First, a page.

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Backstory: The child prodigy in few of us

A symphony by a 14-year-old composer gets this writer all riled up. But what can one do but applaud?

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Nowadays it's probably not acceptable to imply that children be seen and not heard. Nor would it be considered proper to suggest that child prodigies be given neither consideration. Maybe I'm alone in feeling this way, though some five centuries ago Erasmus remarked that "everybody hates a prodigy, detests an old head on young shoulders."

This all came to mind not long ago when I was driving to the grocery store and the public radio station was playing a recording of Jay Greenberg's Symphony No. 5. If you guessed that Greenberg preceded this symphony with four others, that's very astute of you.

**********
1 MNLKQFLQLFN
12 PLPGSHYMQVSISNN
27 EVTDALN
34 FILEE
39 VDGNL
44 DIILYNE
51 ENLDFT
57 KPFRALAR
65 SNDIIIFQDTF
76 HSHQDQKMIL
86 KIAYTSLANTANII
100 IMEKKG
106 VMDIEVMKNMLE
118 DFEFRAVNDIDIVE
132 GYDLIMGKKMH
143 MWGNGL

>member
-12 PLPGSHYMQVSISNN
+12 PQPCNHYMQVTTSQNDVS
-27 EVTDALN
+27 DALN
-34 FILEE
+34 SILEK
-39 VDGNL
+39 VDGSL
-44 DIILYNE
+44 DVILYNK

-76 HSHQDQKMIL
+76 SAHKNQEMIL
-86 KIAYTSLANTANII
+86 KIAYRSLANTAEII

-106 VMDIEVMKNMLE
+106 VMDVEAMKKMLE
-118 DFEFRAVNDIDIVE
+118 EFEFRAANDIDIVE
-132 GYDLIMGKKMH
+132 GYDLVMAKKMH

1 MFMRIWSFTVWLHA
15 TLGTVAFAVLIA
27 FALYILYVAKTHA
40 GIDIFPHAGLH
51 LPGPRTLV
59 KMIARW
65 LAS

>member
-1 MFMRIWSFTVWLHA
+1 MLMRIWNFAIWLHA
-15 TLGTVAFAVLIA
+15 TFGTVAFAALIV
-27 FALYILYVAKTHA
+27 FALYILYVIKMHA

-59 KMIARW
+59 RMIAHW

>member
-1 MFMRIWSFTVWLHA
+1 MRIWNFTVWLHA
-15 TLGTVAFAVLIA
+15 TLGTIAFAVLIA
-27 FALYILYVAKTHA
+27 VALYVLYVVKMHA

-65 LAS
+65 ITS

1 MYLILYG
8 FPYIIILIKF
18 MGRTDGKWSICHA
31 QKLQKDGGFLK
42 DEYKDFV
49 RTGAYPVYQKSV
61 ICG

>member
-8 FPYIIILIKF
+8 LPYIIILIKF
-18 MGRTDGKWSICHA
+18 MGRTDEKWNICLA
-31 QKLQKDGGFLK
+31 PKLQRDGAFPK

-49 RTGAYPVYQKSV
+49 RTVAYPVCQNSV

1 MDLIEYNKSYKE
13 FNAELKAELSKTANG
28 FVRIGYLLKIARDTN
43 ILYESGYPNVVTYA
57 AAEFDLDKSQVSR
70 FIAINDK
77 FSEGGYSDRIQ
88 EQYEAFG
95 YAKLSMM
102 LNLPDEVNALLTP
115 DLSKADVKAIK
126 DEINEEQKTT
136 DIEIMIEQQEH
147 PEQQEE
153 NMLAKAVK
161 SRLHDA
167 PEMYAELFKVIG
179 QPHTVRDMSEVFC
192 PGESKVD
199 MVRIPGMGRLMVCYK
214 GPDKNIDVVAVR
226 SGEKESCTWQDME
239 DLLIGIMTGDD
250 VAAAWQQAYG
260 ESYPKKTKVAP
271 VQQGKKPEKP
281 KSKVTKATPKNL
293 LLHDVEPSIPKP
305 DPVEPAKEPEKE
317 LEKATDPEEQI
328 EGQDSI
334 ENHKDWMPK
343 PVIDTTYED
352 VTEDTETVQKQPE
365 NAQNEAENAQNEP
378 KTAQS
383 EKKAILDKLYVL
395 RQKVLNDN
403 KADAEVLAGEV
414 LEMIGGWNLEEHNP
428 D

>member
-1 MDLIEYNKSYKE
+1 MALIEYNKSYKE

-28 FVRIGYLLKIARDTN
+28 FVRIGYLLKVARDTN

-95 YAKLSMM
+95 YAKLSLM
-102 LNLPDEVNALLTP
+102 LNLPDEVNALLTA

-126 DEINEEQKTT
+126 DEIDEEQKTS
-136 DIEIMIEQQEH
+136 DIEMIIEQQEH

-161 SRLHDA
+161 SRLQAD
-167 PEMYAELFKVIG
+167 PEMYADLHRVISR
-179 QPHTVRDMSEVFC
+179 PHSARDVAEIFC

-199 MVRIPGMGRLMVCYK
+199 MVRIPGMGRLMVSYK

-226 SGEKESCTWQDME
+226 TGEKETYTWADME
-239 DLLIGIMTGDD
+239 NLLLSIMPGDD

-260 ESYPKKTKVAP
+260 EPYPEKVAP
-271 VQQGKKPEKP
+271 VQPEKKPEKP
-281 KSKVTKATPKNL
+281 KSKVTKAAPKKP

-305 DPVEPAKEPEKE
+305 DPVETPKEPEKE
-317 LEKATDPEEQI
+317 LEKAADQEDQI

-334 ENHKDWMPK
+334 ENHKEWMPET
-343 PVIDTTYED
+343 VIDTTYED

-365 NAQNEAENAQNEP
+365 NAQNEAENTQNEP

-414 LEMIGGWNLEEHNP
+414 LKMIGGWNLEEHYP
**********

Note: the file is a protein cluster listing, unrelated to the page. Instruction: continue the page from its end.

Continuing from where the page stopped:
Which is not a big deal – this writing of five symphonies – as these things go. After all, Haydn wrote more than 100. What makes Greenberg's symphony stand out is that the composer, who entered Juilliard at age 10, is only 14. Which means the kid is calling the shots for an entire symphony orchestra before we trust him to operate a motor vehicle.

So there I was, perched on the edge of my seat as the opening strains of Greenberg's Fifth rang out. I was coiled like a spring, ready to declare (OK, if only to myself) that it sounded just like something a 14-year-old would write.

But, alas, it didn't. It sounded – to my untrained ears – as capable as anything I've heard from other composers. OK, so the kid's not gonna knock Beethoven or Mahler off his pedestal anytime soon, but he seems to have developed a knack for this symphony-writing stuff.

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